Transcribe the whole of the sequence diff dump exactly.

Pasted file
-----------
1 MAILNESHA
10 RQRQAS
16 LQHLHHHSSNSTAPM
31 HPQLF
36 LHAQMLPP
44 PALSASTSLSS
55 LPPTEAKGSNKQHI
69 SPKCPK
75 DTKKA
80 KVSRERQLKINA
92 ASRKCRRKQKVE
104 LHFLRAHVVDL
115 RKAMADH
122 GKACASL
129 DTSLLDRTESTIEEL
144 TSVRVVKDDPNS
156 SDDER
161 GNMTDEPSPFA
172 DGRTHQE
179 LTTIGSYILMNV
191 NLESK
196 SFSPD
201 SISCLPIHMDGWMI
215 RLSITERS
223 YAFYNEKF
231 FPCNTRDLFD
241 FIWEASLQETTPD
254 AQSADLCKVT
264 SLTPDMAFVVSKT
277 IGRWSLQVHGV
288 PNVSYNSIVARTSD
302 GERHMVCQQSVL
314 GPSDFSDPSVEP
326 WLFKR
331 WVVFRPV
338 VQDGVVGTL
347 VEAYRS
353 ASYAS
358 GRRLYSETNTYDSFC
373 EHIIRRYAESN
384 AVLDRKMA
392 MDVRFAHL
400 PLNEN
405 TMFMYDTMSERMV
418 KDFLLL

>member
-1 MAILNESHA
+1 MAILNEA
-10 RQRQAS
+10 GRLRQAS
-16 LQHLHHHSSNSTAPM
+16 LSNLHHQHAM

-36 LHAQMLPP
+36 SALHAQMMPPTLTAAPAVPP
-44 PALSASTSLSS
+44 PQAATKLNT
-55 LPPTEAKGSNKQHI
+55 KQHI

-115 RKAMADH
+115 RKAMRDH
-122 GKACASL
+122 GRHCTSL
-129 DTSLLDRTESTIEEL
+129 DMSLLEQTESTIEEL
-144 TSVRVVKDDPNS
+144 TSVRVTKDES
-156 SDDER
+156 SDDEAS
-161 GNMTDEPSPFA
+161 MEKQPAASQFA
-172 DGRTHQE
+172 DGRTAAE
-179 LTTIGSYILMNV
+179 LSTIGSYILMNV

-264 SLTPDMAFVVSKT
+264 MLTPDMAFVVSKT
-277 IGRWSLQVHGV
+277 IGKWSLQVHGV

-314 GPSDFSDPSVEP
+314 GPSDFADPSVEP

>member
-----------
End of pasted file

1 MAILNESHA
10 RQRQAS
16 LQHLHHHSSNSTAPM
31 HPQLF
36 LHAQMLPP
44 PALSASTSLSS
55 LPPTEAKGSNKQHI
69 SPKCPK
75 DTKKA
80 KVSRERQLKINA
92 ASRKCRRKQKVE
104 LHFLRAHVVDL
115 RKAMADH
122 GKACASL
129 DTSLLDRTESTIEEL
144 TSVRVVKDDPNS
156 SDDER
161 GNMTDEPSPFA
172 DGRTHQE
179 LTTIGSYILMNV
191 NLESK
196 SFSPD
201 SISCLPIHMDGWMI
215 RLSITERS
223 YAFYNEKF
231 FPCNTRDLFD
241 FIWEASLQETTPD
254 AQSADLCKVT
264 SLTPDMAFVVSKT
277 IGRWSLQVHGV
288 PNVSYNSIVARTSD
302 GERHMVCQQSVL
314 GPSDFSDPSVEP
326 WLFKR
331 WVVFRPV
338 VQDGVVGTL
347 VEAYRS
353 ASYAS
358 GRRLYSETNTYDSFC
373 EHIIRRYAESN
384 AVLDRKMA
392 MDVRFAHL
400 PLNEN
405 TMFMYDTMSERMV
418 KDFLLL

>member
-1 MAILNESHA
+1 MAILNEA
-10 RQRQAS
+10 GRLRQAS
-16 LQHLHHHSSNSTAPM
+16 LSNLHHQHAM

-36 LHAQMLPP
+36 SALHAQMMPPTLTAAPAVPP
-44 PALSASTSLSS
+44 PQAATKLNT
-55 LPPTEAKGSNKQHI
+55 KQHI

-115 RKAMADH
+115 RKAMRDH
-122 GKACASL
+122 GRHCTSL
-129 DTSLLDRTESTIEEL
+129 DMSLLEQTESTIEEL
-144 TSVRVVKDDPNS
+144 TSVRVTKDES
-156 SDDER
+156 SDDEAS
-161 GNMTDEPSPFA
+161 MEKQPAASQFA
-172 DGRTHQE
+172 DGRTAAE
-179 LTTIGSYILMNV
+179 LSTIGSYILMNV

-264 SLTPDMAFVVSKT
+264 MLTPDMAFVVSKT
-277 IGRWSLQVHGV
+277 IGKWSLQVHGV

-314 GPSDFSDPSVEP
+314 GPSDFADPSVEP

>member